SCOWCROFT: I think the shock was quite frankly the result of American behavior because as in the past we took Turkey for granted. And of course, when we proceeded to go into Iraq, we thought they would agree. We happened to catch them at a very difficult political moment -without a Prime Minister. Mr. Erdogan was not in the Parliament in the beginning. Then, there was a vote and in constitutional terms, it was illegal. It was a misunderstanding. But in my judgment, we should have known. Because in the first Iraq adventure when President Ozal was President of Turkey he said “we want to help you in any way we can, but you have to do everything in the name of NATO not the United States.” Because I can’t cover that if it’s just the U.S. Partially it was this misunderstanding. We still have to come out and we’re better off than we were in 2003. In the meantime, Turkey is changing significantly both internally and in its foreign policy. The United States is looking at its old ally and saying “what is going on here?” 
KEMPE: We’re going to dig deeper on that. Let me turn to Zbig though. I want to mention two things, we are on the record, but I am told only prominent columnists are here tonight, but they both told me that it doesn’t really matter. But I think part of what we’re trying to do in the conference in general is to somehow get out the ideas here to a wider world. The second thing, we had a conversation with someone who said how much he enjoyed talking with prominent and brilliant individuals but he also used the word retired. Anyone who lives in Washington knows that that’s the last thing these two men are. Not even in terms of their full time jobs, but in terms of who they consult within government and who they advise. These men are listened to in the highest levels of government. Many people in this audience don’t understand Washington, but they are still very much involved. 
Dr. Brzezinski, what was your Turkey in the Carter administration and what is today’s Turkey?
BRZEZINSKI: Perhaps a better way of answering is to say that the world is different and as a consequence we are different and Turkey is different. As a result our relationship is different. When I was in the White House the Soviet Union was a powerful and dangerous enemy. It doesn’t exist anymore. Iran was a good friend on whom we could rely. Something very different is there now. When I was in the White House, Turkey was a NATO country who shared our concerns about Soviet Union (inaudible) but it was relatively weak and a less democratic country, but now it is one of the greatest success stories of the Middle East. While then it was a relatively weak country. When we were in the White House today there are some differences. There are many differences within the alliance today. There is a great criticism of the U.S. and the world. In all of these aspects, we are both relating to each other in dramatically different contexts. And yes, I do hope and I can be optimistic about this relationship. Largely because the friction that I’ve noticed and the criticism that’s dominated the relationship Turkey’s concept of what ought to be happening in this region and how they think they should be manage this region is actually quite close to how the U.S. looks at the region. We know that education of this region is necessary. It is important to avoid conflict with Iran. We know that the Israeli-Palestinian reconciliation is absolutely necessary. So in that sense, our basic regional interests are complimentary. Turkey is rapidly becoming in every respect a great democracy: a relaxed but intelligent balance between traditional religion and a secular state. It’s something that we very much wish would become the dominant reality in the region. So that too is a very important point. From that aspect, I feel reasonably optimistic about the relationship. I think we have to do much more. I think we have to do more to communicate: what is the source of friendship?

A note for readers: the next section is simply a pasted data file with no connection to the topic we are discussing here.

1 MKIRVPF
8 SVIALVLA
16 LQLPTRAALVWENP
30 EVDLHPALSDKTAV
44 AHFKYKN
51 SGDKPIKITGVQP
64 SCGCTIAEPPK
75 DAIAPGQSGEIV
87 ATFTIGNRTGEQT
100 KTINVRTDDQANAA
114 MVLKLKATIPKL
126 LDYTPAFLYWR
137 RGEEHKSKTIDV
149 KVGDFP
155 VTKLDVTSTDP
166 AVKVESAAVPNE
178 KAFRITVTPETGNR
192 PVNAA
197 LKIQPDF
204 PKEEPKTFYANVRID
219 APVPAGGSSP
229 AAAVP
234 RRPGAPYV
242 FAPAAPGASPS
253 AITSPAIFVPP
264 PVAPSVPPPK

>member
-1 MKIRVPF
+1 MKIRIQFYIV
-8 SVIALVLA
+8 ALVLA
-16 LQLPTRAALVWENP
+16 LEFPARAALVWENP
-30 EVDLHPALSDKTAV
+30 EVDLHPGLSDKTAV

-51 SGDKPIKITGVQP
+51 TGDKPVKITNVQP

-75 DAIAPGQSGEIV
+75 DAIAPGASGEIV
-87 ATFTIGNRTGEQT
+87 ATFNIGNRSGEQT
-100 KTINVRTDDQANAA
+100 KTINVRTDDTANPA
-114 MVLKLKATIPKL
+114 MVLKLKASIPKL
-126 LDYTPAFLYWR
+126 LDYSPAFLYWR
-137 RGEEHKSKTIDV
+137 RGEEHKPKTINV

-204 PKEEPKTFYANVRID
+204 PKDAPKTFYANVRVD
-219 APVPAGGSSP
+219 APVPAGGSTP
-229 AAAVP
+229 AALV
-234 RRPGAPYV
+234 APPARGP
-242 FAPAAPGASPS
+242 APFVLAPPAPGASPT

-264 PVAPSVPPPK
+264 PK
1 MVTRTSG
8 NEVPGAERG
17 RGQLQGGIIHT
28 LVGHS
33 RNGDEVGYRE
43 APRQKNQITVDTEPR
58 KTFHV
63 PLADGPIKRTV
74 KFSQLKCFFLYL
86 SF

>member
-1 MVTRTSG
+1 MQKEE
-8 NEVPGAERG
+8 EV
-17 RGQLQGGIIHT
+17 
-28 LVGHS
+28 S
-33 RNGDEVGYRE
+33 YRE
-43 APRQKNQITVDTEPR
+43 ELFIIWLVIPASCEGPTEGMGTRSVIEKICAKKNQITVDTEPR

As we discussed this today, I think we have more to learn from each other. I think you have to do much more to enhance American public understanding in Turkey than you do about other countries in the world. 
We are uninformed compared to other countries in the world. Reacting to American media: TV, magazines, conferences -Turkey is not sufficiently active in shaping American perception.